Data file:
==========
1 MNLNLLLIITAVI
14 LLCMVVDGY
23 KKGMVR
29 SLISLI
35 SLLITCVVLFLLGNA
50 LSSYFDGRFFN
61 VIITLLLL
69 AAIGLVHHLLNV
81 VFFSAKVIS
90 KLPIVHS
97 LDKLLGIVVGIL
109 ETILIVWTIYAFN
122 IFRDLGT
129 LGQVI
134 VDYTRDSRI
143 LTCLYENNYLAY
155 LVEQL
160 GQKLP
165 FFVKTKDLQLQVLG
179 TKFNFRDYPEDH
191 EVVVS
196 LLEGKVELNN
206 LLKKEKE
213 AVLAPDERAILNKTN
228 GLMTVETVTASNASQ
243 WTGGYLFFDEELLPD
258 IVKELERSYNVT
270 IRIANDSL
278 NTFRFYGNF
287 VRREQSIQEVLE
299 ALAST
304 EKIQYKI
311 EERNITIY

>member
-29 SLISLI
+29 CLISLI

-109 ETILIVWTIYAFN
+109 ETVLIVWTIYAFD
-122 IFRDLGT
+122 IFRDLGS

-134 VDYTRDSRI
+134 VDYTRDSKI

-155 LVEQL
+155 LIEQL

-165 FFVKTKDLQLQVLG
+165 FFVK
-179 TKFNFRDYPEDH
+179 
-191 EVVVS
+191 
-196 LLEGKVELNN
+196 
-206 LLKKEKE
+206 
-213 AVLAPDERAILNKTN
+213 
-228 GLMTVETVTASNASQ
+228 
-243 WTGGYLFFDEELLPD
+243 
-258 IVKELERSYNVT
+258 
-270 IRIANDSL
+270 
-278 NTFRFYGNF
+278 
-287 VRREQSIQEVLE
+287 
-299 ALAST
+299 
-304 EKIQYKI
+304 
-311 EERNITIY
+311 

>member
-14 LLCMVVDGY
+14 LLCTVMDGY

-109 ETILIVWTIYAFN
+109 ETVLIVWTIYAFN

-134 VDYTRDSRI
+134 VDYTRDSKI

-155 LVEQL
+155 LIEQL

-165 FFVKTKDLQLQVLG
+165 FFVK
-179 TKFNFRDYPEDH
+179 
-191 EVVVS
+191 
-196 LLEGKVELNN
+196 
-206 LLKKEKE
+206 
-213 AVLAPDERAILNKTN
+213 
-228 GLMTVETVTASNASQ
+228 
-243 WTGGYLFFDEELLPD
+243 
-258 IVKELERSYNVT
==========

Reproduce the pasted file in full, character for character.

1 MNLNLLLIITAVI
14 LLCMVVDGY
23 KKGMVR
29 SLISLI
35 SLLITCVVLFLLGNA
50 LSSYFDGRFFN
61 VIITLLLL
69 AAIGLVHHLLNV
81 VFFSAKVIS
90 KLPIVHS
97 LDKLLGIVVGIL
109 ETILIVWTIYAFN
122 IFRDLGT
129 LGQVI
134 VDYTRDSRI
143 LTCLYENNYLAY
155 LVEQL
160 GQKLP
165 FFVKTKDLQLQVLG
179 TKFNFRDYPEDH
191 EVVVS
196 LLEGKVELNN
206 LLKKEKE
213 AVLAPDERAILNKTN
228 GLMTVETVTASNASQ
243 WTGGYLFFDEELLPD
258 IVKELERSYNVT
270 IRIANDSL
278 NTFRFYGNF
287 VRREQSIQEVLE
299 ALAST
304 EKIQYKI
311 EERNITIY

>member
-29 SLISLI
+29 CLISLI

-109 ETILIVWTIYAFN
+109 ETVLIVWTIYAFD
-122 IFRDLGT
+122 IFRDLGS

-134 VDYTRDSRI
+134 VDYTRDSKI

-155 LVEQL
+155 LIEQL

-165 FFVKTKDLQLQVLG
+165 FFVK
-179 TKFNFRDYPEDH
+179 
-191 EVVVS
+191 
-196 LLEGKVELNN
+196 
-206 LLKKEKE
+206 
-213 AVLAPDERAILNKTN
+213 
-228 GLMTVETVTASNASQ
+228 
-243 WTGGYLFFDEELLPD
+243 
-258 IVKELERSYNVT
+258 
-270 IRIANDSL
+270 
-278 NTFRFYGNF
+278 
-287 VRREQSIQEVLE
+287 
-299 ALAST
+299 
-304 EKIQYKI
+304 
-311 EERNITIY
+311 

>member
-14 LLCMVVDGY
+14 LLCTVMDGY

-109 ETILIVWTIYAFN
+109 ETVLIVWTIYAFN

-134 VDYTRDSRI
+134 VDYTRDSKI

-155 LVEQL
+155 LIEQL

-165 FFVKTKDLQLQVLG
+165 FFVK
-179 TKFNFRDYPEDH
+179 
-191 EVVVS
+191 
-196 LLEGKVELNN
+196 
-206 LLKKEKE
+206 
-213 AVLAPDERAILNKTN
+213 
-228 GLMTVETVTASNASQ
+228 
-243 WTGGYLFFDEELLPD
+243 
-258 IVKELERSYNVT